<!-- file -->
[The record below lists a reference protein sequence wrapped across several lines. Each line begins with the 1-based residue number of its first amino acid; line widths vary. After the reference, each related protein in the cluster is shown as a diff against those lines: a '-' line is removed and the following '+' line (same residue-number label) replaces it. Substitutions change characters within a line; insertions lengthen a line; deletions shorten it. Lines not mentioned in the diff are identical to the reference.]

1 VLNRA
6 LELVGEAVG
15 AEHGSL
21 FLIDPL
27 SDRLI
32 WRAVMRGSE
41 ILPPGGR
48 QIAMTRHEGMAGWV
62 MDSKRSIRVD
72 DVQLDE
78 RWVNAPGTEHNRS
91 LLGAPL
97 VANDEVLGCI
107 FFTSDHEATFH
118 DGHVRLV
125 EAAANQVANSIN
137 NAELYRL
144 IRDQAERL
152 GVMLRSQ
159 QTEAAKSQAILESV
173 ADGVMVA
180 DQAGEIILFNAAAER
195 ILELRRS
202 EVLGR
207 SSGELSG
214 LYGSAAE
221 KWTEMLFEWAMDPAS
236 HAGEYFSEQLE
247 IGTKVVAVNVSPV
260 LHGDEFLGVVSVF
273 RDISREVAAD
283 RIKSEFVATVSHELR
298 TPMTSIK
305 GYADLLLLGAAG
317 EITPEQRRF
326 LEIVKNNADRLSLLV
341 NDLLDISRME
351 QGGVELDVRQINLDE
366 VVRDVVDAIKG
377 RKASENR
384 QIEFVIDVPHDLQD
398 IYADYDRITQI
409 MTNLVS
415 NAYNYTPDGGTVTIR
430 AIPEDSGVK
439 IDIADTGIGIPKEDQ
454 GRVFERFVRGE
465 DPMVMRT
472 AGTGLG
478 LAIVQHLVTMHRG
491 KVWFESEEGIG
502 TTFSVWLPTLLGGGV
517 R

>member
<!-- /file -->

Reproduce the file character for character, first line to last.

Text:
[The record below lists a reference protein sequence wrapped across several lines. Each line begins with the 1-based residue number of its first amino acid; line widths vary. After the reference, each related protein in the cluster is shown as a diff against those lines: a '-' line is removed and the following '+' line (same residue-number label) replaces it. Substitutions change characters within a line; insertions lengthen a line; deletions shorten it. Lines not mentioned in the diff are identical to the reference.]

1 VLNRA
6 LELVGEAVG
15 AEHGSL
21 FLIDPL
27 SDRLI
32 WRAVMRGSE
41 ILPPGGR
48 QIAMTRHEGMAGWV
62 MDSKRSIRVD
72 DVQLDE
78 RWVNAPGTEHNRS
91 LLGAPL
97 VANDEVLGCI
107 FFTSDHEATFH
118 DGHVRLV
125 EAAANQVANSIN
137 NAELYRL
144 IRDQAERL
152 GVMLRSQ
159 QTEAAKSQAILESV
173 ADGVMVA
180 DQAGEIILFNAAAER
195 ILELRRS
202 EVLGR
207 SSGELSG
214 LYGSAAE
221 KWTEMLFEWAMDPAS
236 HAGEYFSEQLE
247 IGTKVVAVNVSPV
260 LHGDEFLGVVSVF
273 RDISREVAAD
283 RIKSEFVATVSHELR
298 TPMTSIK
305 GYADLLLLGAAG
317 EITPEQRRF
326 LEIVKNNADRLSLLV
341 NDLLDISRME
351 QGGVELDVRQINLDE
366 VVRDVVDAIKG
377 RKASENR
384 QIEFVIDVPHDLQD
398 IYADYDRITQI
409 MTNLVS
415 NAYNYTPDGGTVTIR
430 AIPEDSGVK
439 IDIADTGIGIPKEDQ
454 GRVFERFVRGE
465 DPMVMRT
472 AGTGLG
478 LAIVQHLVTMHRG
491 KVWFESEEGIG
502 TTFSVWLPTLLGGGV
517 R

>member